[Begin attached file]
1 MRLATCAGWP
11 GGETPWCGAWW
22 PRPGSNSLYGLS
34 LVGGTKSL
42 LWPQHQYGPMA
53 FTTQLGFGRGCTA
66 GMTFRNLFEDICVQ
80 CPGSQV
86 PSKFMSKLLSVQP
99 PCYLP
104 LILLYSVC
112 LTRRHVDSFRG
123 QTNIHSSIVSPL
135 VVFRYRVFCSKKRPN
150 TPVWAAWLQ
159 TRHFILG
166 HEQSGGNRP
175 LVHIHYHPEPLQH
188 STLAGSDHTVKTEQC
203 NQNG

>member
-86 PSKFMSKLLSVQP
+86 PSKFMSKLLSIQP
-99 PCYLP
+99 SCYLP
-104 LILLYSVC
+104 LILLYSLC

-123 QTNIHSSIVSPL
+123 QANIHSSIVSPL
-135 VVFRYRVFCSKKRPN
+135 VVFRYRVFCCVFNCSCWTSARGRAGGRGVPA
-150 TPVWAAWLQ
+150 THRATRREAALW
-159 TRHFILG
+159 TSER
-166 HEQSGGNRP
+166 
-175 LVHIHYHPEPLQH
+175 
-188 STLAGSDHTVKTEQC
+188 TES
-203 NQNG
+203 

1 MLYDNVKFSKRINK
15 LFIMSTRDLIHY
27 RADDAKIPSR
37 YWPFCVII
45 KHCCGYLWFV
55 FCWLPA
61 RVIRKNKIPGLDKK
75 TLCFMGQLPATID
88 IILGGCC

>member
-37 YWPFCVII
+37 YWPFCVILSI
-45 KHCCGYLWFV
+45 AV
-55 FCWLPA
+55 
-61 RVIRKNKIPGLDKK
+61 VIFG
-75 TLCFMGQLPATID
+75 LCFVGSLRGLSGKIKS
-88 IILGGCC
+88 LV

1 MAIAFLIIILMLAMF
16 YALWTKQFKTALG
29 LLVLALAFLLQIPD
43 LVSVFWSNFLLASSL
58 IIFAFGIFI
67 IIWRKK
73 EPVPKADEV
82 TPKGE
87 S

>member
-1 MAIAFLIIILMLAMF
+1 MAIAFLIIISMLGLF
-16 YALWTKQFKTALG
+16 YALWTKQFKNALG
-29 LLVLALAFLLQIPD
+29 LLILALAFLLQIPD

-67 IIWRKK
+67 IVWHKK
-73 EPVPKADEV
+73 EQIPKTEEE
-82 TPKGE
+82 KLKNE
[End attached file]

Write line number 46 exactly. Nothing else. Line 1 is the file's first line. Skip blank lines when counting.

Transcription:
27 RADDAKIPSR